I asked my 13-year old what they shared in current events today on this topic, and she said,

“One really smart guy put his hand up, and told us all about the economy tanking and the McCain/Obama debate being postponed…but no one else read the paper or even knew what he was talking about, really.”

Including her, I might add.

Despite reiterating headline news and asking her opinions on various issues each morning…She’s usually got her nose in the newspaper…(COMICS section), with wet hair from a too-late getting up shower frenzy, shoveling yogurt in her mouth with her shoes for volleyball practice flung over her shoulder, (in other words, an ordinary teen)

As she dashes to the car in her stocking feet she manages to deflect my question with a snappy bark,

“omg, not NOW, mom…can’t you see I’m running late?”

“And why is that?” I ask, hoping to prompt some reflection for self-discipline in annoying mama style…Responsibility? Accountability? Revised time-allocations perhaps? Nah…she answered:

“It just—just—got out of control…it’s not MY fault! You always blame ME!” she huffed impatiently and slammed the car door.

Hmnn…kinda sounds like the excuse for the national debt.

Shudder.

Visual Credits: Roulette wheel courtesy of media gallery/Northern Kentucky Convention and Visitors Bureau, Life skills visual via SKCBSA.org career education

Interactive Games/Virtual Worlds/Financial Activities for Kids

Shaping Youth: Virtual Chore Chart Boosts Kids Financially Savvy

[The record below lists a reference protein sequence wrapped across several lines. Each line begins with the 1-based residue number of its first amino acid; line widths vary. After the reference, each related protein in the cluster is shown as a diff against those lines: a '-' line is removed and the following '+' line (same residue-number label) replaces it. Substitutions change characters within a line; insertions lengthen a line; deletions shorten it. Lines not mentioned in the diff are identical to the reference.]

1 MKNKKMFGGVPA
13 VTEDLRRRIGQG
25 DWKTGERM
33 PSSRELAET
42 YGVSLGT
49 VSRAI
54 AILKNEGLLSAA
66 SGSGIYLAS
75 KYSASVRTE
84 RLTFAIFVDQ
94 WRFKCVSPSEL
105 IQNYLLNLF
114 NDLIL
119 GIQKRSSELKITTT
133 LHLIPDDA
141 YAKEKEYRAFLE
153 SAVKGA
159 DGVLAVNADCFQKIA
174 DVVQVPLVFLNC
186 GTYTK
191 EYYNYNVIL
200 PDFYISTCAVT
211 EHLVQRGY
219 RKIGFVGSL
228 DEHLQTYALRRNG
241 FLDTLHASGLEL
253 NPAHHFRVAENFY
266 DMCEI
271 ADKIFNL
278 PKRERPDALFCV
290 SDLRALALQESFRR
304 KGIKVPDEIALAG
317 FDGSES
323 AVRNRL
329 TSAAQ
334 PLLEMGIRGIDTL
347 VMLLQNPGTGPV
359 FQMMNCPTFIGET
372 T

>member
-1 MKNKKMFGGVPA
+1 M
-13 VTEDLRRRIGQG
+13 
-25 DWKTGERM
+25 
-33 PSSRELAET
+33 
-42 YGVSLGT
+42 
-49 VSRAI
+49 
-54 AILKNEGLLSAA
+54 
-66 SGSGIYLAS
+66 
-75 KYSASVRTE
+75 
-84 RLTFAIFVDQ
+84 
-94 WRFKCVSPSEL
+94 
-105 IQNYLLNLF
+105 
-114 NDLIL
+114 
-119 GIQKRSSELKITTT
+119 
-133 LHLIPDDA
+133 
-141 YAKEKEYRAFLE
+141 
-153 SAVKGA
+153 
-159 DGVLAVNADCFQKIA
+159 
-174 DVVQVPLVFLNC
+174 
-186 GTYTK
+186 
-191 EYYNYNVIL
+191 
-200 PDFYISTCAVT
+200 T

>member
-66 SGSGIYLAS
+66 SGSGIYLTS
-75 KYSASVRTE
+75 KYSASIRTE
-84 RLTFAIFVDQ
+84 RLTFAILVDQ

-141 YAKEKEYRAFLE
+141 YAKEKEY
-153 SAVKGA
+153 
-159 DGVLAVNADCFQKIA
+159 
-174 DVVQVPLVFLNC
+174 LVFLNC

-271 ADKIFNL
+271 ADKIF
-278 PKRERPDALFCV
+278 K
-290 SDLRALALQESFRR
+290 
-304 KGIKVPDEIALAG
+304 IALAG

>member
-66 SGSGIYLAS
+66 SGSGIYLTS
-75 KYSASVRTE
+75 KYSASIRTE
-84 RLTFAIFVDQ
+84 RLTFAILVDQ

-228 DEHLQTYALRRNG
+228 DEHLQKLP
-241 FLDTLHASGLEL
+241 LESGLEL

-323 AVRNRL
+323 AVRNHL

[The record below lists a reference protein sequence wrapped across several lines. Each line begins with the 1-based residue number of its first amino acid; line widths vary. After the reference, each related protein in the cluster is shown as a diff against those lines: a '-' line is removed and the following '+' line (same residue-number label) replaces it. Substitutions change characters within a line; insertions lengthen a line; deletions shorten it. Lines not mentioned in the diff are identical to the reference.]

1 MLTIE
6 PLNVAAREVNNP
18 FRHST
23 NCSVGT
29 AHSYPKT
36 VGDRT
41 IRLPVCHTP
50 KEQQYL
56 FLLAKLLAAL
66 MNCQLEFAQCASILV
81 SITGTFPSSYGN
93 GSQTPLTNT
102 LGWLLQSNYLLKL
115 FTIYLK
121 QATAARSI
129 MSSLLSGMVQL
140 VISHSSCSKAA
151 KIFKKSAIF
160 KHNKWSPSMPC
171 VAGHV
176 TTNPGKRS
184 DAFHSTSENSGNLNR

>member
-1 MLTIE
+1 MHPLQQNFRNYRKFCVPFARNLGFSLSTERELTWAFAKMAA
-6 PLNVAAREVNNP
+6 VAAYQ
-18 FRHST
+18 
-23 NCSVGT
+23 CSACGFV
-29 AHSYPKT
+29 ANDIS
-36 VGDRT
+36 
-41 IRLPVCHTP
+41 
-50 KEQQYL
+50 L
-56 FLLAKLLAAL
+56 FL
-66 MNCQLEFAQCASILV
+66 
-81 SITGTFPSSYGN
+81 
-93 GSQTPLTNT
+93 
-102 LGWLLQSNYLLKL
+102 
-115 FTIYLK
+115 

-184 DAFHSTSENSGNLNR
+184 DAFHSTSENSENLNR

My Reward Board ages 5-12; interactive customizable chore & finance tracking tool

JumpStart.org: National Financial Coalition; Reality Check for Kids

Global Stock Market: Free, realistic game simulation

Moneyopolis: Online game; probono effort by Ernst & Young for middle schoolers

LifeSmarts.org: National Consumers League/high schoolers

Independent Means website & products by Joline Godfrey, including Raising Financially Fit Kids, No More Frogs to Kiss: 9 Ways to Give Economic Power to Girls etc.

New Moon Money: Book written by girls for girls, from New Moon Publishing

Save for America: School savings curriculum w/online integration

Moon Jar: Award-winning financial literacy toolkit, book, products

Hot Company: “The money game with attitude”

Prosperity4Kids: Financial training products, programs & tools with resource links

Kids.Gov: Official Kids Portal for the U.S. Government on all things ‘money’

Sense & Dollars Online game; middle/high schoolers

Minyanland: Bulls/Bears and virtual critters teach money tips (w/NCEE)

iThryv: Newly launched online banking site for kids by Shryk.com

Related Resources for Kids’ Financial Literacy

Powell Center for Economic Literacy (An economic Romeo & Juliet)

When Tough Times Weigh on the Kids (WSJ Online 9-24-08)